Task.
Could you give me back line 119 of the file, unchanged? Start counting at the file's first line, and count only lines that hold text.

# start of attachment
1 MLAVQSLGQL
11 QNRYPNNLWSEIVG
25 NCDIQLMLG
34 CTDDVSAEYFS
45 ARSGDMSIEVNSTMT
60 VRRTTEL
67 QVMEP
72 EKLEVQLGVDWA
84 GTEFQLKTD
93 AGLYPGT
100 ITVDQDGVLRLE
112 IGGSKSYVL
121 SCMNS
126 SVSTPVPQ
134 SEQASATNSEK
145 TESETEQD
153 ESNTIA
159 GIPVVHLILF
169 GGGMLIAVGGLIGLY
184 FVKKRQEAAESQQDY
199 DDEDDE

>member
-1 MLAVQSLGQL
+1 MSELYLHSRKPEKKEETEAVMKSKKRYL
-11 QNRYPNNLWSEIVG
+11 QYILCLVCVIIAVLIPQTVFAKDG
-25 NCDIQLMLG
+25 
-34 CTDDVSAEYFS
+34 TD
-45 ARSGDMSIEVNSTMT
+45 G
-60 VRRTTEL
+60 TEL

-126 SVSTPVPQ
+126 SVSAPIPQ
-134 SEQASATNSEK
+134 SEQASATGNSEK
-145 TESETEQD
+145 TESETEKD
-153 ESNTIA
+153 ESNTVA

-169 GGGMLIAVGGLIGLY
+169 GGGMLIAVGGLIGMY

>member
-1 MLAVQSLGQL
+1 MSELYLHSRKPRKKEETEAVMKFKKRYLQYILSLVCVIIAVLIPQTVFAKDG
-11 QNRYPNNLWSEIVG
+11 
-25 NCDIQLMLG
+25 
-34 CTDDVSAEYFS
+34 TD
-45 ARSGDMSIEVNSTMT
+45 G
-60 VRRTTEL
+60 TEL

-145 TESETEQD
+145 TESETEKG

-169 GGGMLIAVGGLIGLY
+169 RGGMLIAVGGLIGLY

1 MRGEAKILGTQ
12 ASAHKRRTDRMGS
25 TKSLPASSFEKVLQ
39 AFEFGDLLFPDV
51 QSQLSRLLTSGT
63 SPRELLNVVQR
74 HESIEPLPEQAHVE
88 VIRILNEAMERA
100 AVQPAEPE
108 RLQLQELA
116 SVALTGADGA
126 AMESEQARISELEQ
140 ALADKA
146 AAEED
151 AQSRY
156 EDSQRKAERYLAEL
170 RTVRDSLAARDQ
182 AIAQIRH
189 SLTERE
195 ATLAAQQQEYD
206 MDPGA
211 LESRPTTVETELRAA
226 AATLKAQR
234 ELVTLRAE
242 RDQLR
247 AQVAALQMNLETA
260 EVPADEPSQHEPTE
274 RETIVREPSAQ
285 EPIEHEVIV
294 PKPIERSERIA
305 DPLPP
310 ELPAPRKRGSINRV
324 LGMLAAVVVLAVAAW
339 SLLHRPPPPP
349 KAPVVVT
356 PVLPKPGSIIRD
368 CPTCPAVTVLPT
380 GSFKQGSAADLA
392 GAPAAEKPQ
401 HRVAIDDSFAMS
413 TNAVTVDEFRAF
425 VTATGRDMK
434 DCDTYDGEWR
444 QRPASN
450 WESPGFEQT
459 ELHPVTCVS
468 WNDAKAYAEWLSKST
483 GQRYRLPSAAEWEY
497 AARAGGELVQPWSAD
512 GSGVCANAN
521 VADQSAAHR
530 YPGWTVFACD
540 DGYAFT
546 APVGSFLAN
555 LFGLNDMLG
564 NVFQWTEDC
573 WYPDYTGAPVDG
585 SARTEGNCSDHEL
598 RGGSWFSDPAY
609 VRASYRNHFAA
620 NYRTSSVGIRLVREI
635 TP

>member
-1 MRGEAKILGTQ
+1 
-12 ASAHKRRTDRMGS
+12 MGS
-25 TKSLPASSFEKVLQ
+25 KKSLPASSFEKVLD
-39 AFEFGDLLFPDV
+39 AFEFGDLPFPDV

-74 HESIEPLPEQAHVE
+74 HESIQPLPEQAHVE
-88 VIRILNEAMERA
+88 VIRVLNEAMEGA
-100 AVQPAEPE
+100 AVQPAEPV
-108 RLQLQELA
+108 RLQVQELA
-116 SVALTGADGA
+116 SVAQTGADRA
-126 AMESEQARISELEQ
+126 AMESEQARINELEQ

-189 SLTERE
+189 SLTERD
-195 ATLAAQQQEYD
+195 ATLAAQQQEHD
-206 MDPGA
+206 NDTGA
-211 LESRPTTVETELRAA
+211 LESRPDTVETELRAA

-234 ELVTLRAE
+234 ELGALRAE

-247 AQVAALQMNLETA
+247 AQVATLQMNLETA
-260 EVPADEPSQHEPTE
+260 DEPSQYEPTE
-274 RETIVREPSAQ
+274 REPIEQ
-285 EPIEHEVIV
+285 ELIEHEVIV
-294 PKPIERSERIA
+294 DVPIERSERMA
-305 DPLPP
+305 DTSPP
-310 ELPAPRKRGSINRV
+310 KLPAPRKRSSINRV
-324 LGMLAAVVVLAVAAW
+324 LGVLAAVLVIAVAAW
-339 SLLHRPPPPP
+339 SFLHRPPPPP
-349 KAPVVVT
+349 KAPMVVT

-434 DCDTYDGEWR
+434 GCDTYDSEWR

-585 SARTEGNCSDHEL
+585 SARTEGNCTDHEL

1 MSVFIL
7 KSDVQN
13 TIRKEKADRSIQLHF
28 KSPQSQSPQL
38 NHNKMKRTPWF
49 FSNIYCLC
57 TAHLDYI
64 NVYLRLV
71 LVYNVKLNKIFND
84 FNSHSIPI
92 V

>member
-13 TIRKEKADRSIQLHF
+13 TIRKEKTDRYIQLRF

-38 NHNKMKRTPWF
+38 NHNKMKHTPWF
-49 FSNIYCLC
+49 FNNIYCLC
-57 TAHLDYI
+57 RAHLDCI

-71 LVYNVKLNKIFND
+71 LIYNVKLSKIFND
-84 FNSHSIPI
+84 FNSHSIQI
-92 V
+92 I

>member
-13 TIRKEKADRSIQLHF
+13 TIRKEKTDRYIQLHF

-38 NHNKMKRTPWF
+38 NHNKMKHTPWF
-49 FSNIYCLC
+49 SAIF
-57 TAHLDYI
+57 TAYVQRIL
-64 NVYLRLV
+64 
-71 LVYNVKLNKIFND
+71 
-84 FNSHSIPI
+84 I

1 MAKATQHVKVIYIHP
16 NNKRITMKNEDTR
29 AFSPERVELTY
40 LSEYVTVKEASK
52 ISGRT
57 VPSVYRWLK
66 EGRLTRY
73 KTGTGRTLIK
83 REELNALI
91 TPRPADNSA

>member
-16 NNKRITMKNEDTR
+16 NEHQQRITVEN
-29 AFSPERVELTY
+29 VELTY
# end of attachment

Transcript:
585 SARTEGNCSDHEL